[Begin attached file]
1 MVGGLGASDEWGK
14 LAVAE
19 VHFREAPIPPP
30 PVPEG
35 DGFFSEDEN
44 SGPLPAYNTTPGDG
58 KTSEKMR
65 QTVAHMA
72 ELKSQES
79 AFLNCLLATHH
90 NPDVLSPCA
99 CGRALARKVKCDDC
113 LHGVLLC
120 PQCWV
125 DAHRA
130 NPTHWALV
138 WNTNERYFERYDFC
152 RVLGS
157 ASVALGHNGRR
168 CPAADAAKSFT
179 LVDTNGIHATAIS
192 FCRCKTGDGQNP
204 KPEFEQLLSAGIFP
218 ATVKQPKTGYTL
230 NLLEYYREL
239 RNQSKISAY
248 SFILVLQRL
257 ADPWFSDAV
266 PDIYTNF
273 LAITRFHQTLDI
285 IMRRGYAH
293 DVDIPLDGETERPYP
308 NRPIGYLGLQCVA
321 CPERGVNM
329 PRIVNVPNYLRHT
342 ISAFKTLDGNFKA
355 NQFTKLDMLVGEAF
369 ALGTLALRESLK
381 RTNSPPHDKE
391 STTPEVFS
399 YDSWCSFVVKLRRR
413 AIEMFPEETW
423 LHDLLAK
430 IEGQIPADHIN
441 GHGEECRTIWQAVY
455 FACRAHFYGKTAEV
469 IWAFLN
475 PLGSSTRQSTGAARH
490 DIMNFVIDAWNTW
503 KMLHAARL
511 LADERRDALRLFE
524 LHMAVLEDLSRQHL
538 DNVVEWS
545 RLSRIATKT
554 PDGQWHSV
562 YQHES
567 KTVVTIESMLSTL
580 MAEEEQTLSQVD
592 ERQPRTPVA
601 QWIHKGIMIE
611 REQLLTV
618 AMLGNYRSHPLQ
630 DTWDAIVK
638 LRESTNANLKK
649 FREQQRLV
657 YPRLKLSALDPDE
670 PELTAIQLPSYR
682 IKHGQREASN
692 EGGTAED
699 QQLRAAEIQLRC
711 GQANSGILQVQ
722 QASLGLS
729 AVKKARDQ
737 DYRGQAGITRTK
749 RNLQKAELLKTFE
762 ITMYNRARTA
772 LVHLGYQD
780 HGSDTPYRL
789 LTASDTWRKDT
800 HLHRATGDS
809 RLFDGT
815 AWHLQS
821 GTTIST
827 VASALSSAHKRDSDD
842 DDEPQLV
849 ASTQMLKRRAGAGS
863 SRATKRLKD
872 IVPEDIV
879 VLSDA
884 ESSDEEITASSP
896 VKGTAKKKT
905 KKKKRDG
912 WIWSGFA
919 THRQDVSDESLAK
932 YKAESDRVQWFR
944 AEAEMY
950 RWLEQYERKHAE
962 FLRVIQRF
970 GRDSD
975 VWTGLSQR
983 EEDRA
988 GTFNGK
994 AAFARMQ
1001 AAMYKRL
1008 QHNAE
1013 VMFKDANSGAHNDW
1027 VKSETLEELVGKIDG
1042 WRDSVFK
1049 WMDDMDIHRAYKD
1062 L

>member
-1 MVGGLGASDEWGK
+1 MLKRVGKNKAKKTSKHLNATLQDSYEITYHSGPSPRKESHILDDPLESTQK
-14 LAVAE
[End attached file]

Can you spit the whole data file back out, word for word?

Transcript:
1 MVGGLGASDEWGK
14 LAVAE
19 VHFREAPIPPP
30 PVPEG
35 DGFFSEDEN
44 SGPLPAYNTTPGDG
58 KTSEKMR
65 QTVAHMA
72 ELKSQES
79 AFLNCLLATHH
90 NPDVLSPCA
99 CGRALARKVKCDDC
113 LHGVLLC
120 PQCWV
125 DAHRA
130 NPTHWALV
138 WNTNERYFERYDFC
152 RVLGS
157 ASVALGHNGRR
168 CPAADAAKSFT
179 LVDTNGIHATAIS
192 FCRCKTGDGQNP
204 KPEFEQLLSAGIFP
218 ATVKQPKTGYTL
230 NLLEYYREL
239 RNQSKISAY
248 SFILVLQRL
257 ADPWFSDAV
266 PDIYTNF
273 LAITRFHQTLDI
285 IMRRGYAH
293 DVDIPLDGETERPYP
308 NRPIGYLGLQCVA
321 CPERGVNM
329 PRIVNVPNYLRHT
342 ISAFKTLDGNFKA
355 NQFTKLDMLVGEAF
369 ALGTLALRESLK
381 RTNSPPHDKE
391 STTPEVFS
399 YDSWCSFVVKLRRR
413 AIEMFPEETW
423 LHDLLAK
430 IEGQIPADHIN
441 GHGEECRTIWQAVY
455 FACRAHFYGKTAEV
469 IWAFLN
475 PLGSSTRQSTGAARH
490 DIMNFVIDAWNTW
503 KMLHAARL
511 LADERRDALRLFE
524 LHMAVLEDLSRQHL
538 DNVVEWS
545 RLSRIATKT
554 PDGQWHSV
562 YQHES
567 KTVVTIESMLSTL
580 MAEEEQTLSQVD
592 ERQPRTPVA
601 QWIHKGIMIE
611 REQLLTV
618 AMLGNYRSHPLQ
630 DTWDAIVK
638 LRESTNANLKK
649 FREQQRLV
657 YPRLKLSALDPDE
670 PELTAIQLPSYR
682 IKHGQREASN
692 EGGTAED
699 QQLRAAEIQLRC
711 GQANSGILQVQ
722 QASLGLS
729 AVKKARDQ
737 DYRGQAGITRTK
749 RNLQKAELLKTFE
762 ITMYNRARTA
772 LVHLGYQD
780 HGSDTPYRL
789 LTASDTWRKDT
800 HLHRATGDS
809 RLFDGT
815 AWHLQS
821 GTTIST
827 VASALSSAHKRDSDD
842 DDEPQLV
849 ASTQMLKRRAGAGS
863 SRATKRLKD
872 IVPEDIV
879 VLSDA
884 ESSDEEITASSP
896 VKGTAKKKT
905 KKKKRDG
912 WIWSGFA
919 THRQDVSDESLAK
932 YKAESDRVQWFR
944 AEAEMY
950 RWLEQYERKHAE
962 FLRVIQRF
970 GRDSD
975 VWTGLSQR
983 EEDRA
988 GTFNGK
994 AAFARMQ
1001 AAMYKRL
1008 QHNAE
1013 VMFKDANSGAHNDW
1027 VKSETLEELVGKIDG
1042 WRDSVFK
1049 WMDDMDIHRAYKD
1062 L

>member
-1 MVGGLGASDEWGK
+1 MLKRVGKNKAKKTSKHLNATLQDSYEITYHSGPSPRKESHILDDPLESTQK
-14 LAVAE